The White House on Monday announced its plan to privatize the US air traffic control system.
President Trump did not reveal many details of the sell-off, simply stating that he would be “proposing new principles to Congress.”
Trump also said the sale would go to “one great company that can piece it all together,” and that it would be “non-profit” and “self-financing.”
The President claimed that “passenger advocates [and] pilot unions” support the plan, but one major labor stakeholder said that it is awaiting crucial details.
“We look forward to reviewing the specifics of the air traffic control (ATC) reform legislation so we can evaluate whether it satisfies our Union’s principles, including protecting the rights and benefits of the ATC workforce,” said National Air Traffic Controllers Association (NATCA) President Paul Rinaldi.
NATCA has said that it considers the incumbent system to be “unacceptable,” but the union will “oppose any ATC reform proposal that would institute a for-profit model.”
Though Trump stated the company would be “non-profit,” any such entity could still effectively extract exorbitant revenues from passengers, if it grants executives high salaries.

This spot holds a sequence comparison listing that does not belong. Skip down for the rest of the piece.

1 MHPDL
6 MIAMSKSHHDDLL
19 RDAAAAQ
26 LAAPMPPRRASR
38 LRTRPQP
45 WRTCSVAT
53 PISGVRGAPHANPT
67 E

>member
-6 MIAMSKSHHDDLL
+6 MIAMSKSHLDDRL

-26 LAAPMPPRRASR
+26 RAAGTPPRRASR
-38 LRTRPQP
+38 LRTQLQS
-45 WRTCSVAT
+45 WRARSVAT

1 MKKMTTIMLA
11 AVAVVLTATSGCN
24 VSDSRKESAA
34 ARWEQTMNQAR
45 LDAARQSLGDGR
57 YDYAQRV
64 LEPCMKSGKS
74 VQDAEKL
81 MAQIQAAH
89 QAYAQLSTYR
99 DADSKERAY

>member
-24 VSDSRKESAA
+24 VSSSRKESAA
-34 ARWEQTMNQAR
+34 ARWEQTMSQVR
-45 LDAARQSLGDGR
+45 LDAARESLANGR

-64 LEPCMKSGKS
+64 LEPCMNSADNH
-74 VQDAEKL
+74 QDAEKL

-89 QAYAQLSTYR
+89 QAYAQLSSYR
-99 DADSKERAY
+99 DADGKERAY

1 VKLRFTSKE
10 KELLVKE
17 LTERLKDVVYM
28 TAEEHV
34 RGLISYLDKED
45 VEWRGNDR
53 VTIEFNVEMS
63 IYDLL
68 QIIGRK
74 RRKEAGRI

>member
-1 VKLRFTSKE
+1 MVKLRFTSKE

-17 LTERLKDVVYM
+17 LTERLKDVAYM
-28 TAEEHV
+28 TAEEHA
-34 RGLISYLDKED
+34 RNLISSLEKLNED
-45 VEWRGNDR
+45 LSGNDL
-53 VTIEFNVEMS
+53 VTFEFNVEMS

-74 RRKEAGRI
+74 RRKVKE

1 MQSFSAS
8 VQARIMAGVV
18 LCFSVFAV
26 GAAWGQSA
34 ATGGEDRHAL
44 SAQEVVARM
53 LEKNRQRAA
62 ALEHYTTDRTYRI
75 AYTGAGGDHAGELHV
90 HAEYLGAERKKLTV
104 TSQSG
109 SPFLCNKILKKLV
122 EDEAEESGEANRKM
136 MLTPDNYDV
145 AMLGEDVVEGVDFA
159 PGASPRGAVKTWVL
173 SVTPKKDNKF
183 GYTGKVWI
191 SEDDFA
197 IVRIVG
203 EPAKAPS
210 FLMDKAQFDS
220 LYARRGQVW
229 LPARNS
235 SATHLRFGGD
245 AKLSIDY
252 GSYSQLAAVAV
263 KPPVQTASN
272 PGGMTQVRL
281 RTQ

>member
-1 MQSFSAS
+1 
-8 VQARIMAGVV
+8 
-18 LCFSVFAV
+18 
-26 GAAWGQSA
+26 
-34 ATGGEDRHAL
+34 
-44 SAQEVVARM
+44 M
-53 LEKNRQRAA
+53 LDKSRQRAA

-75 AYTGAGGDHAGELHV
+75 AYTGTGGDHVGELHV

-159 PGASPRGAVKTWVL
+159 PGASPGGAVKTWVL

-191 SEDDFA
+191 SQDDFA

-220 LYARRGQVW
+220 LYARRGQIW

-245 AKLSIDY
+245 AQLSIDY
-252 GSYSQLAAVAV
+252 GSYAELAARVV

Rinaldi last month stated that NATCA takes issue with the status quo due to unpredictable levels of financing caused by Congressional fighting over government funding.
Previously-routine votes on government funding have become increasingly politicized after the 2010 midterm, when the Tea Party wave saw Republicans take back the House of Representatives.
The Federal Aviation Administration currently oversees the nation’s 14,000 air traffic controllers.
Trump’s announcement on air traffic privatization comes amid a broader roll-out of an infrastructure plan — one which will allow corporate America to assume greater control of the nation’s transportation systems.
The proposal is centered around $200 billion in public expenditures designed to spur an additional $800 billion in private capital injections. Private investors will be awarded with ownership rights of bridges, airports, and highways, as International Business Times recently pointed out.
“Those initiatives echo plans laid out by Goldman Sachs in its SEC filings dating back to at least 2008,” IBT also said, noting that top White House economic adviser Gary Cohn used to work for Goldman, immediately before joining the Trump administration.
Left-of-center lawmakers have blasted the proposal. Late last month, the Congressional Progressive Caucus called on lawmakers to “prioritize public investment over corporate giveaways and selling off public goods.”